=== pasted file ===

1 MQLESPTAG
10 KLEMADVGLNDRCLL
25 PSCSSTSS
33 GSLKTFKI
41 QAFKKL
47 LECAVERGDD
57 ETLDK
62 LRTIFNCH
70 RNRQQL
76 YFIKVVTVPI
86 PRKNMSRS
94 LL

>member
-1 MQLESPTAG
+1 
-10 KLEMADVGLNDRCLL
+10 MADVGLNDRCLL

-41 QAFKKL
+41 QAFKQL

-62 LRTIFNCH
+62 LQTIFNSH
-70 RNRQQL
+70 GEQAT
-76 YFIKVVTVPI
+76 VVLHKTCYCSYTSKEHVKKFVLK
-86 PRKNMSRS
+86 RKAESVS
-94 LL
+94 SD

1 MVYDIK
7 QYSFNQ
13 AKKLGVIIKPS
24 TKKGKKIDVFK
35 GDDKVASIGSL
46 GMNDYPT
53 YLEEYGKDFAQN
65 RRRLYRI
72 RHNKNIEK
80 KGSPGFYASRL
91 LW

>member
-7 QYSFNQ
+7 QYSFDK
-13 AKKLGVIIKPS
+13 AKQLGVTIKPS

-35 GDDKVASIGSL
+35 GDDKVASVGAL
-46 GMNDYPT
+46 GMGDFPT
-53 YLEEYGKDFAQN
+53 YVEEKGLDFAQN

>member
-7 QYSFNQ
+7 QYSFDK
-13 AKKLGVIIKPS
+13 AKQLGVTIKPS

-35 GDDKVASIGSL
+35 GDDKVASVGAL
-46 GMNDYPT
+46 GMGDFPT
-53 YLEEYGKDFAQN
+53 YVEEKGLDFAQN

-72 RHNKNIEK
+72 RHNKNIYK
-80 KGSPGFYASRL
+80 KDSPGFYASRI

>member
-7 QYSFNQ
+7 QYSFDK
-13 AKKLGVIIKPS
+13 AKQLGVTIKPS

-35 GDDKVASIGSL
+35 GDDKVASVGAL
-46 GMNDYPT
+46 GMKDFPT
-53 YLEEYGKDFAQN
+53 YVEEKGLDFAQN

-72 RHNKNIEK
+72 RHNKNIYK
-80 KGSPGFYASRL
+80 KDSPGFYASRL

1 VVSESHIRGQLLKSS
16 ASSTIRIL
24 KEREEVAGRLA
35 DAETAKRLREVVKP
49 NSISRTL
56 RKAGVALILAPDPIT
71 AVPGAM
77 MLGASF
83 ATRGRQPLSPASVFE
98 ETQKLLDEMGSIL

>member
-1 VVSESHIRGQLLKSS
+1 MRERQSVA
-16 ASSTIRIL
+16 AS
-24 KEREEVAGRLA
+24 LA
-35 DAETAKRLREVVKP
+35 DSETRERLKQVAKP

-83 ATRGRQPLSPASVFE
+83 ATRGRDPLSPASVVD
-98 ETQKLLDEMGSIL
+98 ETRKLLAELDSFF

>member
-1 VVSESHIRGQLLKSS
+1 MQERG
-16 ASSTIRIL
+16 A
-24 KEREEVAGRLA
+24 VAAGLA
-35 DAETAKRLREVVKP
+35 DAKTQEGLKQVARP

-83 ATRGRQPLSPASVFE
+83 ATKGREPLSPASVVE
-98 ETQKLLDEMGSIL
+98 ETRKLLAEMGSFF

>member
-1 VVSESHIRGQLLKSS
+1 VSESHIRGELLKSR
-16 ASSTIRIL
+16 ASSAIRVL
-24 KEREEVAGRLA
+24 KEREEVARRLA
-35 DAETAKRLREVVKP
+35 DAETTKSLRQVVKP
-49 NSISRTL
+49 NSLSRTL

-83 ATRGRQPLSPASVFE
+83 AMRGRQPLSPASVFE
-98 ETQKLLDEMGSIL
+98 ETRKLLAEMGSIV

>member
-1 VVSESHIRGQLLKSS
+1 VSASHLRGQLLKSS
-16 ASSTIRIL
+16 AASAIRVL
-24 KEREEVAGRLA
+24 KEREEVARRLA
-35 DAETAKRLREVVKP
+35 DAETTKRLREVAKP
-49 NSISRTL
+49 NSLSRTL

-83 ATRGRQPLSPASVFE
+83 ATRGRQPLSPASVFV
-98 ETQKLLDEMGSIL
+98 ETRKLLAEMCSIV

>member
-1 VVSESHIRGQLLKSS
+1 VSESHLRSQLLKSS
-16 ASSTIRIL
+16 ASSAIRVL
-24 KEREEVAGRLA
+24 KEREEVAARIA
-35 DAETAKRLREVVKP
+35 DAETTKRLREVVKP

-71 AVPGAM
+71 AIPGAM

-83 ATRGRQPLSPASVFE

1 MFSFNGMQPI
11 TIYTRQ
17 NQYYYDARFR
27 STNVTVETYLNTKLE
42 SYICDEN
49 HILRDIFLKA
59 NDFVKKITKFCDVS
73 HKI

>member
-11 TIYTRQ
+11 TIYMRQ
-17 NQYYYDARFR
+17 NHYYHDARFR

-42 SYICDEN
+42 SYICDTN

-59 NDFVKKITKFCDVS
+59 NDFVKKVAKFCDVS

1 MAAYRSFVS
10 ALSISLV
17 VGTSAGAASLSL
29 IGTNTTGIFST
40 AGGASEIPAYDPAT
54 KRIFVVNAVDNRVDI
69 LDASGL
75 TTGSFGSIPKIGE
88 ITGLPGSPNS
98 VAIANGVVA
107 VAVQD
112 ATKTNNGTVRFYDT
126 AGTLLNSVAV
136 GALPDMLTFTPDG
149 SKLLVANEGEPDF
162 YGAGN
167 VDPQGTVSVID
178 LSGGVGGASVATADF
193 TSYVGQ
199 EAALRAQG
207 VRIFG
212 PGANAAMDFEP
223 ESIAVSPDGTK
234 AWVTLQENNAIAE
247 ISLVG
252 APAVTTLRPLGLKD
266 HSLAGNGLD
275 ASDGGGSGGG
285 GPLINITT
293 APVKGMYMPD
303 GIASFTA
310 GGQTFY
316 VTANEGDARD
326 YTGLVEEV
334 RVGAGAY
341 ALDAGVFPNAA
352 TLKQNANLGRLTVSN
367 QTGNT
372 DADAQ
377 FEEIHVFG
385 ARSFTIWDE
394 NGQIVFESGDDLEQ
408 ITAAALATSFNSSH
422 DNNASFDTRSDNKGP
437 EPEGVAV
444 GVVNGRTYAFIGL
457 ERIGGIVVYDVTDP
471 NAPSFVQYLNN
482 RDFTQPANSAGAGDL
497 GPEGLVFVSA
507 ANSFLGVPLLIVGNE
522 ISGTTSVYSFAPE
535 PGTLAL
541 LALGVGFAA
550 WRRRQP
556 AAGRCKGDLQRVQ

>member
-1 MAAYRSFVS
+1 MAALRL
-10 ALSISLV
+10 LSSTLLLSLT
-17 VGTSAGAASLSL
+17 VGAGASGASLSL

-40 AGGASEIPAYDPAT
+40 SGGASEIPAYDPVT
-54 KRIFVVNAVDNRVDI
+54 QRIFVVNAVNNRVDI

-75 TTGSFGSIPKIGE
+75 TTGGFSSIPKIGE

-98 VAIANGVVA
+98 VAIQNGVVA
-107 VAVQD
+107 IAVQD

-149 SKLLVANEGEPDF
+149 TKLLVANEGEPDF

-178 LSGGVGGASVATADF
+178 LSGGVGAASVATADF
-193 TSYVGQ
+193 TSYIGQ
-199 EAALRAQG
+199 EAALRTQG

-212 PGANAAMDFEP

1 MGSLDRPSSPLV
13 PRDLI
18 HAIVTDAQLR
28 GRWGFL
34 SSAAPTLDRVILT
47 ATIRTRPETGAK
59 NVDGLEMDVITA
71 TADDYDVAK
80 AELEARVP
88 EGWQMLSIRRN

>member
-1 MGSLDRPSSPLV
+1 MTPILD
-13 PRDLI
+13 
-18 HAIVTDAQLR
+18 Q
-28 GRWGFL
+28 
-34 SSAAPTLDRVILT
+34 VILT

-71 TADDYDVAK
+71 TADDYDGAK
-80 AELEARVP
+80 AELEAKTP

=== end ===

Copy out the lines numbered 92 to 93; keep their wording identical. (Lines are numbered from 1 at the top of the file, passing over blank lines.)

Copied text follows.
>member
-1 VVSESHIRGQLLKSS